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  X-Cross Two Girls, Two Perspectives, One Crazy Night
Year: 2007
Director: Kenta Fukasaku
Stars: Nao Matsushita, Ami Suzuki, Hiroyuki Ikeuchi, Ayuko Iwane, Nozomu Iwao, Kyoji Kamui, Rikiya Koyama, Yoshiyuki Morishita, Shôko Nakagawa, Takashi Nishina, Maju Ozawa
Genre: Horror, Comedy, Weirdo, Fantasy, AdventureBuy from Amazon
Rating:  7 (from 1 vote)
Review: Described by press as a bizarre fusion of The Wicker Man (1973), Friday the 13th (1980), and Rashomon (1950), X-Cross (pronounced “criss-cross”) is actually one of the most inventive and exhilarating J-horror offerings in recent years. Escaping a traumatic break-up with her boyfriend, Shiyori (Nao Matshushita) agrees to holiday with her vivacious best friend Aiko (J-pop star Ami Suzuki), who wants a break from juggling four different beaus. The girls vacation at the remote Ashikara mountain village where, whilst bathing in the hot springs, their already terse relationship erupts into an argument. Shiyori returns to their cabin alone, whereupon she discovers an abandoned cell-phone ringing and the mysterious caller warns: “Get the hell out. They’ll cut off your leg.”

It transpires, Ashikara village is home to an evil cult who for centuries have abducted women and chopped off their legs as part of an insane ritual. On the run from hooded, axe-wielding cultists, Shiyori tries desperately to find Aiko, but suspicion arises she may not be her friend. Whereupon the film freeze-frames and flashbacks to tell of Aiko’s outrageous toilet encounter with a freaky, one-eyed, gothic-Lolita named Reiko (Ayuko Iwane). Crazy for revenge since Aiko stole her boyfriend, she gives chase wielding a gigantic pair of scissors as this time-hopping nightmare takes more, nerve-jangling twists and turns.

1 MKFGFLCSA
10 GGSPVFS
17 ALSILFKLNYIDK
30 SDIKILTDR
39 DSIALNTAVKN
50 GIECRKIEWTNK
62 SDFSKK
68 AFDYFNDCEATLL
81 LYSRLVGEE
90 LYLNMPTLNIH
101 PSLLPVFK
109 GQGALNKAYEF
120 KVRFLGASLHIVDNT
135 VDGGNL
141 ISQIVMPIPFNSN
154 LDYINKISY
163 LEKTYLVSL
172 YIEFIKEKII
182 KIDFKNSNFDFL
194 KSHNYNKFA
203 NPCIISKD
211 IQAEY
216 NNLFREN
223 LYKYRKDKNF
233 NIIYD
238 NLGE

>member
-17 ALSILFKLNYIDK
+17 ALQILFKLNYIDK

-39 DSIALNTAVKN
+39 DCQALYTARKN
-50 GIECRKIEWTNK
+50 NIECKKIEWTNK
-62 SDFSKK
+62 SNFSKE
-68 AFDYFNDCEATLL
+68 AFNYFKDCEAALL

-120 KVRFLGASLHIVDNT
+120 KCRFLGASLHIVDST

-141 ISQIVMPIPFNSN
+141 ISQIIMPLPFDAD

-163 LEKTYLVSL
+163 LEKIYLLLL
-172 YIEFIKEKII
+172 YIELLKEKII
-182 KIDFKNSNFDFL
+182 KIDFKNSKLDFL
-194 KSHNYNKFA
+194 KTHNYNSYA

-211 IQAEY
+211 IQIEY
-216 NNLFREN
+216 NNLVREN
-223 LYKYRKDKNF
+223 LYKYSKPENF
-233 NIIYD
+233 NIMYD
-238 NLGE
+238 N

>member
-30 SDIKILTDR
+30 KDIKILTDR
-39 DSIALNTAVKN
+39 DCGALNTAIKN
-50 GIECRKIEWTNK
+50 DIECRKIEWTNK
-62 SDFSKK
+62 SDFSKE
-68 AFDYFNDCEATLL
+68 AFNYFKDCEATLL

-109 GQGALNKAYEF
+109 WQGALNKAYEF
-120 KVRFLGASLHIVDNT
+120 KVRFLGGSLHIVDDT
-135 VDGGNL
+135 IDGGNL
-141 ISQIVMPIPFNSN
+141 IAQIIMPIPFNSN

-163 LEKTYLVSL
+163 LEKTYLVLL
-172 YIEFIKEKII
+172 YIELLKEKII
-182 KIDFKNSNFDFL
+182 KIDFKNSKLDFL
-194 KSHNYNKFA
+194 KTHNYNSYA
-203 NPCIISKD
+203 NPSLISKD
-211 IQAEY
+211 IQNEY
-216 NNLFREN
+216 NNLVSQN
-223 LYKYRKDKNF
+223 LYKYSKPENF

A real crowd-pleasing, edge-of-your-seat horror fable, X-Cross is more hot-blooded and shock-laden than what younger viewers may expect from J-horror. Which means it’s a breath of fresh air for those fed up with Ring (1998) clones about vengeful long-haired ghosts and a nostalgic treat for Asian film fanatics familiar with the fairytale gone bezerk manner of manga horror. The slasher movie set-up, which places two beautiful girls in a deserted holiday resort where their cell phones are out of range and a ranting hunchback plays “Crazy Ralph”, suggests an American influence, but the weird flights of fancy that follow are pure horror manga, especially scissor-wielding schoolgirl Reiko - who in a recurring gag, proves as indestructible as The Terminator (1984).

Equally drawn from shojo horror is the central theme of trust. Traumatic events push to the fore the tension and suspicion underlying the girls’ shaky friendship, yet ultimately strengthens their bond. A concept embodied in the red and blue lights of their respective cell phones and the theme song, “You and I”, sung by faux lesbian duo T.A.T.U. Neither girl is a screaming bimbo, but complex, capable heroines whom we can happily cheer along, as when gutsy, hotpants swaying, karate kicking Aiko finally gets fed up and launches into a chainsaw versus giant scissor duel with Reiko. Surely a screen first.

In his best movie to date, Kenta Fukasaku confidently steers the tricky narrative authored by Death Note (2006) scribe Tetsuya Oshi, making clever use of the cell-phone concept to rocket back and forth through time. He proves as adept at skin-crawling details (rows of mounted scarecrows that are really corpses crucified along the highway) and slow-mounting psychological dread, as with splatter set-pieces and laces the pulse-pounding action with story-driven visuals, including a mural that comes to life to recount the twisted history of Ashikara village. As with many an Asian horror, it’s driven by nightmare logic rather than common sense, but romps along to a rousing finale - very 21st century Japan in the use of a camera-phone to combat black magic evil!

Click here for the trailer

Reviewer: Andrew Pragasam

 

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Kenta Fukasaku  (1973 - )

Son of the late, great Japanese director Kinji Fukasaku who scripted his father’s satire Battle Royale and took over directing the sequel, Battle Royale 2: Requiem when Kinji died in 2003.

 
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